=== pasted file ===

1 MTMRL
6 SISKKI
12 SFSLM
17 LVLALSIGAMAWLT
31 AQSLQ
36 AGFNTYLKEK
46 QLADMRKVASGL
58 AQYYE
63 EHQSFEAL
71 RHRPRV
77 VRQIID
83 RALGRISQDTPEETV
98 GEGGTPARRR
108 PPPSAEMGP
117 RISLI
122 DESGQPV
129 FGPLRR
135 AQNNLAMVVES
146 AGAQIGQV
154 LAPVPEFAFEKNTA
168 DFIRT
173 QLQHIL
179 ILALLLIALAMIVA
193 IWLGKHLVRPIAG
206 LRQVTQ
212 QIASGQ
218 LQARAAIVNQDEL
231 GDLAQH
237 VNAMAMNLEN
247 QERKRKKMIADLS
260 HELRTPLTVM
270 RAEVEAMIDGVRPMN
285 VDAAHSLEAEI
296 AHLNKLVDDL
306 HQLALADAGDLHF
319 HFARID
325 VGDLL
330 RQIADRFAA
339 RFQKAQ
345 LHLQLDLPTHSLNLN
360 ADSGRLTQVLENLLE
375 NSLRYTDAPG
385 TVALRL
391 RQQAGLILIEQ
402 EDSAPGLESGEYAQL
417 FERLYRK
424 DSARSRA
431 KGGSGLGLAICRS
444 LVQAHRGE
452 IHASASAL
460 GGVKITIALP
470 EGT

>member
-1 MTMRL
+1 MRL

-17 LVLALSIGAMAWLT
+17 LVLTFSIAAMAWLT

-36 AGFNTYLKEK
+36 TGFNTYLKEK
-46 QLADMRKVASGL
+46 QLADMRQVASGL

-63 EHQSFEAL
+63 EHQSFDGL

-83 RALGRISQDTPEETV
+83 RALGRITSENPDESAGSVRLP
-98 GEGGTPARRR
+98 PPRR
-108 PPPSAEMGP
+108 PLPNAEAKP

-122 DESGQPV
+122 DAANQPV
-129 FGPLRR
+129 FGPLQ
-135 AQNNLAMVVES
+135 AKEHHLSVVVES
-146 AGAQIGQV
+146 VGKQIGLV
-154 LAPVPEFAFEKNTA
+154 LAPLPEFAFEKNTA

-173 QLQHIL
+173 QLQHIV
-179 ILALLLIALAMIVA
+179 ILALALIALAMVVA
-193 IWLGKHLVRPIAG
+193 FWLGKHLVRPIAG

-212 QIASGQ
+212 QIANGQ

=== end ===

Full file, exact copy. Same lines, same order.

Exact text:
1 MTMRL
6 SISKKI
12 SFSLM
17 LVLALSIGAMAWLT
31 AQSLQ
36 AGFNTYLKEK
46 QLADMRKVASGL
58 AQYYE
63 EHQSFEAL
71 RHRPRV
77 VRQIID
83 RALGRISQDTPEETV
98 GEGGTPARRR
108 PPPSAEMGP
117 RISLI
122 DESGQPV
129 FGPLRR
135 AQNNLAMVVES
146 AGAQIGQV
154 LAPVPEFAFEKNTA
168 DFIRT
173 QLQHIL
179 ILALLLIALAMIVA
193 IWLGKHLVRPIAG
206 LRQVTQ
212 QIASGQ
218 LQARAAIVNQDEL
231 GDLAQH
237 VNAMAMNLEN
247 QERKRKKMIADLS
260 HELRTPLTVM
270 RAEVEAMIDGVRPMN
285 VDAAHSLEAEI
296 AHLNKLVDDL
306 HQLALADAGDLHF
319 HFARID
325 VGDLL
330 RQIADRFAA
339 RFQKAQ
345 LHLQLDLPTHSLNLN
360 ADSGRLTQVLENLLE
375 NSLRYTDAPG
385 TVALRL
391 RQQAGLILIEQ
402 EDSAPGLESGEYAQL
417 FERLYRK
424 DSARSRA
431 KGGSGLGLAICRS
444 LVQAHRGE
452 IHASASAL
460 GGVKITIALP
470 EGT

>member
-1 MTMRL
+1 MRL

-17 LVLALSIGAMAWLT
+17 LVLTFSIAAMAWLT

-36 AGFNTYLKEK
+36 TGFNTYLKEK
-46 QLADMRKVASGL
+46 QLADMRQVASGL

-63 EHQSFEAL
+63 EHQSFDGL

-83 RALGRISQDTPEETV
+83 RALGRITSENPDESAGSVRLP
-98 GEGGTPARRR
+98 PPRR
-108 PPPSAEMGP
+108 PLPNAEAKP

-122 DESGQPV
+122 DAANQPV
-129 FGPLRR
+129 FGPLQ
-135 AQNNLAMVVES
+135 AKEHHLSVVVES
-146 AGAQIGQV
+146 VGKQIGLV
-154 LAPVPEFAFEKNTA
+154 LAPLPEFAFEKNTA

-173 QLQHIL
+173 QLQHIV
-179 ILALLLIALAMIVA
+179 ILALALIALAMVVA
-193 IWLGKHLVRPIAG
+193 FWLGKHLVRPIAG

-212 QIASGQ
+212 QIANGQ